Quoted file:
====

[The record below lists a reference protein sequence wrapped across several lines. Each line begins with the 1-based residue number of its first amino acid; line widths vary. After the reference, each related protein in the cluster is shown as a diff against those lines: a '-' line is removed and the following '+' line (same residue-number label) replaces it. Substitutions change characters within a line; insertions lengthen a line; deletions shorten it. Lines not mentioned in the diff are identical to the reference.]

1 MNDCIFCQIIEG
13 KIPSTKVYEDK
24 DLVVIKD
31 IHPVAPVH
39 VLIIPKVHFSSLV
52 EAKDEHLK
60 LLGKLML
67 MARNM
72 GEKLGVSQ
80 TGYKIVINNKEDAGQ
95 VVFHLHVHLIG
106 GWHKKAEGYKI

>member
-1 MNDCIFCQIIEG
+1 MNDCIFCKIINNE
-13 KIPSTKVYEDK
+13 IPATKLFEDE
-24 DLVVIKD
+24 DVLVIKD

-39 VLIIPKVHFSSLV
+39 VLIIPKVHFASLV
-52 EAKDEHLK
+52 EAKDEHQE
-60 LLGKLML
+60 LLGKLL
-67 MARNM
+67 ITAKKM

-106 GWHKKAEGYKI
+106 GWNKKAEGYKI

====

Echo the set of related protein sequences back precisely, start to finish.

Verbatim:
[The record below lists a reference protein sequence wrapped across several lines. Each line begins with the 1-based residue number of its first amino acid; line widths vary. After the reference, each related protein in the cluster is shown as a diff against those lines: a '-' line is removed and the following '+' line (same residue-number label) replaces it. Substitutions change characters within a line; insertions lengthen a line; deletions shorten it. Lines not mentioned in the diff are identical to the reference.]

1 MNDCIFCQIIEG
13 KIPSTKVYEDK
24 DLVVIKD
31 IHPVAPVH
39 VLIIPKVHFSSLV
52 EAKDEHLK
60 LLGKLML
67 MARNM
72 GEKLGVSQ
80 TGYKIVINNKEDAGQ
95 VVFHLHVHLIG
106 GWHKKAEGYKI

>member
-1 MNDCIFCQIIEG
+1 MNDCIFCKIINNE
-13 KIPSTKVYEDK
+13 IPATKLFEDE
-24 DLVVIKD
+24 DVLVIKD

-39 VLIIPKVHFSSLV
+39 VLIIPKVHFASLV
-52 EAKDEHLK
+52 EAKDEHQE
-60 LLGKLML
+60 LLGKLL
-67 MARNM
+67 ITAKKM

-106 GWHKKAEGYKI
+106 GWNKKAEGYKI